South Sudan Displacement Crisis - Water, Sanitation and Hygiene (WASH), Assessment of Hard-to-Reach Areas in South Sudan, March 2018
The continuation of conflict since December 2013 has created a complex humanitarian crisis in the country, restricting humanitarian access and hindering the flow of information required by aid partners to deliver humanitarian assistance to populations in need. To address information gaps facing the humanitarian response in South Sudan, REACH employs its Area of Knowledge (AoK) methodology to collect relevant information in hardto-reach areas to inform humanitarian planning and interventions outside formal settlement sites.
Using the AoK methodology, REACH remotely monitors needs and access to services in the Greater Upper Nile, Greater Equatoria and Greater Bahr el Ghazal regions. AoK data is collected monthly and through multi-sector interviews with the following typology of Key Informants (KIs):
- KIs who are newly arrived internally displaced persons (IDPs) who have left a hard-to-reach settlement in the last month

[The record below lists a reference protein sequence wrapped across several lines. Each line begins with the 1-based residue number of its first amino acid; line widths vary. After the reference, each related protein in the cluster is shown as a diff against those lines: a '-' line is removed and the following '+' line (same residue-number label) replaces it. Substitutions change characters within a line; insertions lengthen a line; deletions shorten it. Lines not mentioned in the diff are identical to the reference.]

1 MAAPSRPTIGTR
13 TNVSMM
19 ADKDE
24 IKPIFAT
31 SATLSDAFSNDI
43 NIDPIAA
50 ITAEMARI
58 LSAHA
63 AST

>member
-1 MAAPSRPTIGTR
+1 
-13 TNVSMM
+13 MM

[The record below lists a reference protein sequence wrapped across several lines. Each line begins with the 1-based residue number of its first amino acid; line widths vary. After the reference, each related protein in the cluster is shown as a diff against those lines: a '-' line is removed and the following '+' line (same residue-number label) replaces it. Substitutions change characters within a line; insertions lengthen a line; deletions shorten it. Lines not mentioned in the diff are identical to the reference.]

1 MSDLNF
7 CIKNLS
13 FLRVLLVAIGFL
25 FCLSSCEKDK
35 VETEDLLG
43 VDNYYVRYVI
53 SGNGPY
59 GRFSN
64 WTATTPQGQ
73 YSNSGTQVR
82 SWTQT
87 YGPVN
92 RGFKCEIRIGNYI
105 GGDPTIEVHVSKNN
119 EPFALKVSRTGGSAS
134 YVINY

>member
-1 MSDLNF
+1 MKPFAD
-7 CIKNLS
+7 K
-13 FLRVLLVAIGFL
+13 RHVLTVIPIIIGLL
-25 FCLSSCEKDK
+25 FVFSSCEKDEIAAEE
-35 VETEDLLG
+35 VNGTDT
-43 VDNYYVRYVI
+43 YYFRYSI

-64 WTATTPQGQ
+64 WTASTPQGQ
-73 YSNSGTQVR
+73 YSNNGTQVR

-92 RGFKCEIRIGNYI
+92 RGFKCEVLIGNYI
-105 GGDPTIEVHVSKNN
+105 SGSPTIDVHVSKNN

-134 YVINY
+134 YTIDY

- KIs who have had contact with someone living or have been in a hard-to-reach settlement in the last month (traders, migrants, family members, etc.)
- KIs who are remaining in hard-to-reach settlements, contacted through phone
Selected KIs are purposively sampled and have knowledge from within the last month about a specific settlement in South Sudan, with data collected at the settlement level. About half of settlements assessed have more than one KI reporting on the settlement. In these cases, data presented at the settlement level is the modal (most frequent) response for KIs reporting on that settlement. If there is an even number of ‘yes/no’ responses, data is aggregated as ‘no consensus’.
All percentages presented in this factsheet, unless otherwise specified, represent the proportion of settlements assessed with that specific response. The findings presented in this factsheet are indicative of the broad water, sanitation and hygiene (WASH) trends in assessed settlements in March 2018, and are not statistically generalisable.